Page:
Study: Kids can be asymptomatic with COVID-19 and have larger viral loads

News

ROCHESTER, NY (WROC) — It’s almost time for back to school, and with some of those full and hybrid learning plans, that will mean kids gathering together once again. 

“Bottom line is if schools rely on symptoms alone, or just taking a child’s temperature…there could be problems with that,” Dr. Emil Lesho, an Epidemiologist with Rochester Regional Health said.

Dr. Lesho says children in particular can carry the infection, yet show no symptoms. He says in a recent study with the Journal of Pediatrics, researches tried to measure the viral load in kids. “And what they found was early on, when they were the least symptomatic, they had very high levels of the virus,” he says.

Dr. Lesho says when children are at their most active, most normal selves is when they can be the most infectious. Lesho that’s what’s tricky about COVID-19. You can often times be at the most contagious when you’re feeling just fine.

“It’s important for the measures, the control measures to continue to rely on masks and social distancing,” he says.

Dr. Lesho adds we don’t have the capacity yet to rapidly test everyone going into a high-density setting like a school. During a News 8 Town Hall earlier this month, Dr. Steven Cook with pediatrics at the University of Rochester Medical Center, says sticking to what we’ve learned thus far is key to going back to the classroom.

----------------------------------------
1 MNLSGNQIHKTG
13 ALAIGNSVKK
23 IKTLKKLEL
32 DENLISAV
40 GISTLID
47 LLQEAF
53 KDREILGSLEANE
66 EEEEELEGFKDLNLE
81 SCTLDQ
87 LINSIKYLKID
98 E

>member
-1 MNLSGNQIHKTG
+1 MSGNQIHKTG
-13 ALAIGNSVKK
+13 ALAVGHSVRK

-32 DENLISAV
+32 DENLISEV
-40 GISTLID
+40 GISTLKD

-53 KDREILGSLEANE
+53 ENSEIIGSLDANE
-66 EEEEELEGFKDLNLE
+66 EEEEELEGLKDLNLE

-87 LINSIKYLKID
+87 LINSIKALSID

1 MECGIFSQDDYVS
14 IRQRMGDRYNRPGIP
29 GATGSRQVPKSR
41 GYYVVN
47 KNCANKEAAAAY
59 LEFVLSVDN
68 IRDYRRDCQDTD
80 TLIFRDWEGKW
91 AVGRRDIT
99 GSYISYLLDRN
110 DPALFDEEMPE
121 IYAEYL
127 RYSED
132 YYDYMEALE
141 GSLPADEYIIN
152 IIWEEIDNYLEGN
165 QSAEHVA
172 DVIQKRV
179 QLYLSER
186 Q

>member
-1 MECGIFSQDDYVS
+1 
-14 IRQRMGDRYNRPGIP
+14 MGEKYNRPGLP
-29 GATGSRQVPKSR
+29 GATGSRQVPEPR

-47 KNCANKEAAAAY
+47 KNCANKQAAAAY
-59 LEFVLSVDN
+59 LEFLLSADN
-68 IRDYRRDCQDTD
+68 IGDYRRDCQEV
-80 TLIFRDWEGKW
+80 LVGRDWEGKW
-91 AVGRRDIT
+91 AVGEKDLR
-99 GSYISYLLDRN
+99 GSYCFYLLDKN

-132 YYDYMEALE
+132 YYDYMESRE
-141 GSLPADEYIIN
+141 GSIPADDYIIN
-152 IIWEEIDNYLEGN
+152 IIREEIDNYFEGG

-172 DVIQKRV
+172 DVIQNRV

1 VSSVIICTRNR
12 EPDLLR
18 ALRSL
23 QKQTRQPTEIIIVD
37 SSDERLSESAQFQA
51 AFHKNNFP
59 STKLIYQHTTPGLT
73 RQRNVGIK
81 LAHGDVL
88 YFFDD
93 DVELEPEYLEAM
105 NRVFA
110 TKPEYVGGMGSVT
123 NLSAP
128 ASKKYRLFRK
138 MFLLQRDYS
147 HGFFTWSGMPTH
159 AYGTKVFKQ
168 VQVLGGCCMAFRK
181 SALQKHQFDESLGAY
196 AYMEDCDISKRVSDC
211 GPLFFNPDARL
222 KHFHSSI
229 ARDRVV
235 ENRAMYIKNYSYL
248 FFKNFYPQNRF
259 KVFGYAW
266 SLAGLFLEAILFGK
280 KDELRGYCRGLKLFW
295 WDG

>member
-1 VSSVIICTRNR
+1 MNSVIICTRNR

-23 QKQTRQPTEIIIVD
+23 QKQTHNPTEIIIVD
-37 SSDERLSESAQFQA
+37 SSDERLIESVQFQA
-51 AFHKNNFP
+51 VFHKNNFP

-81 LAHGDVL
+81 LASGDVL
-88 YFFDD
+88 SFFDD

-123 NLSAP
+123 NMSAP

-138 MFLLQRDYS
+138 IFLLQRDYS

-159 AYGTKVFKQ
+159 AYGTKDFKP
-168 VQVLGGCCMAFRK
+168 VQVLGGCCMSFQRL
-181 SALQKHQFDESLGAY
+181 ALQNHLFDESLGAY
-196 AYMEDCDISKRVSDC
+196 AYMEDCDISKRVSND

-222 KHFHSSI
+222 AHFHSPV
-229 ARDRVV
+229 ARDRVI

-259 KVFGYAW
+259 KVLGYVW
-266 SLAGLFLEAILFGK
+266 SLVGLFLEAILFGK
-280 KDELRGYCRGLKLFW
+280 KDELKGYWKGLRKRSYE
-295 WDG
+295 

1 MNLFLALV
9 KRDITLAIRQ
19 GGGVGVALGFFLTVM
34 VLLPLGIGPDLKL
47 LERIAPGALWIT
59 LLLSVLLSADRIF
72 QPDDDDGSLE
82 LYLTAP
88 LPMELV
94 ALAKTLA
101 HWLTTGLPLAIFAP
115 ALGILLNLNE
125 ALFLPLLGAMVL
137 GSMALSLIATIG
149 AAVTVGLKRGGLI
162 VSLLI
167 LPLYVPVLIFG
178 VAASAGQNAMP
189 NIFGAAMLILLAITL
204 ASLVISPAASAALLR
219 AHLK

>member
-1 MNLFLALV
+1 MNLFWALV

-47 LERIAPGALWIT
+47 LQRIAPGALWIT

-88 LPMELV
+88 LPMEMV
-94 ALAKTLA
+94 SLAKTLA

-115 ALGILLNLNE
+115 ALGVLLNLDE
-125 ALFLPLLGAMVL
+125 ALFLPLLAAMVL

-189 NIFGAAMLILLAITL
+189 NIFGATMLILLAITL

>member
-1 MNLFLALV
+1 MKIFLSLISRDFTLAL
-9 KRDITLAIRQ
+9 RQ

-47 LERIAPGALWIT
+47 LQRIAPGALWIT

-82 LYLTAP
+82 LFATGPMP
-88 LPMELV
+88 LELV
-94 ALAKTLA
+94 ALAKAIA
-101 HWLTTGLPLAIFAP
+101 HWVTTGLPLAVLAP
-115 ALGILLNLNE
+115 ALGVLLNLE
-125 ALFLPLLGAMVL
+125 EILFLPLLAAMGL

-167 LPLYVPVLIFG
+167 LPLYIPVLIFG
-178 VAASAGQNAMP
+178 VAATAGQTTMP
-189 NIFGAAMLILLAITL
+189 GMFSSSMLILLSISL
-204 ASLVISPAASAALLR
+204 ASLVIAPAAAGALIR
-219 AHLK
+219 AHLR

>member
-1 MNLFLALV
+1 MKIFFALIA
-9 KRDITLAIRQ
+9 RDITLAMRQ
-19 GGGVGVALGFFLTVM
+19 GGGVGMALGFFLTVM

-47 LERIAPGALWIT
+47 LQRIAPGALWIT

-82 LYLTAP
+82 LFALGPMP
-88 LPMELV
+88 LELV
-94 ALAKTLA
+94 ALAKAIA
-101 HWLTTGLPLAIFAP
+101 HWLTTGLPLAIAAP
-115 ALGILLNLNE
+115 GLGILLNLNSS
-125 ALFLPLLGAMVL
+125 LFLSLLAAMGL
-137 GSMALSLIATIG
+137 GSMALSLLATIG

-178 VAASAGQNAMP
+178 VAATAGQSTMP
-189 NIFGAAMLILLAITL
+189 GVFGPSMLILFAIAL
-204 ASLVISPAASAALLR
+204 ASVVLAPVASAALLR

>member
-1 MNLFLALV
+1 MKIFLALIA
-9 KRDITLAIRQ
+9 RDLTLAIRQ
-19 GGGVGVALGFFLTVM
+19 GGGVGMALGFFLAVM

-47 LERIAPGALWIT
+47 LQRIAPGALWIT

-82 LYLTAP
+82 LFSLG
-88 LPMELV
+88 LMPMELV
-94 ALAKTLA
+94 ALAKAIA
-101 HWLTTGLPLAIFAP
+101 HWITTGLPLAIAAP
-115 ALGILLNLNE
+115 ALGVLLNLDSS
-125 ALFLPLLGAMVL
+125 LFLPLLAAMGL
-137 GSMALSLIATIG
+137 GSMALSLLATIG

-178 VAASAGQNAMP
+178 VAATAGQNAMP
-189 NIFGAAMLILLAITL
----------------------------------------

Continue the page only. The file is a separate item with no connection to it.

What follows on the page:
“I think what we have to understand is for our community our rates are extremely low. We’ve worked very hard to get here, we’re doing the right things and I think sticking to that will be really important,” says Dr. Cook.

Dr. Lesho says kids more than adults are prone to touching anything and everything. Schools, like gyms and bars can quickly become petri dishes for infection. “Encourage your child to practice the safe behavior that we encourage. It may be hard for them to wear a mask, but it’s important for their safety and the safety of others,” he says.

LATEST STORIES:

Copyright 2020 Nexstar Broadcasting, Inc. All rights reserved. This material may not be published, broadcast, rewritten, or redistributed.